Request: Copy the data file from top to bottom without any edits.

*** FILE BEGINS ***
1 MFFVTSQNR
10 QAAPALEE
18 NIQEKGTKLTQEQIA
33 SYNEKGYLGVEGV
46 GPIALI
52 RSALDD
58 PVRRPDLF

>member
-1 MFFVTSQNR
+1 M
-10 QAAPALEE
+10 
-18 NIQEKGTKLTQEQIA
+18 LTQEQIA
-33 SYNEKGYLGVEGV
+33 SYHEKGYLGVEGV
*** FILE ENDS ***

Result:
1 MFFVTSQNR
10 QAAPALEE
18 NIQEKGTKLTQEQIA
33 SYNEKGYLGVEGV
46 GPIALI
52 RSALDD
58 PVRRPDLF

>member
-1 MFFVTSQNR
+1 M
-10 QAAPALEE
+10 
-18 NIQEKGTKLTQEQIA
+18 LTQEQIA
-33 SYNEKGYLGVEGV
+33 SYHEKGYLGVEGV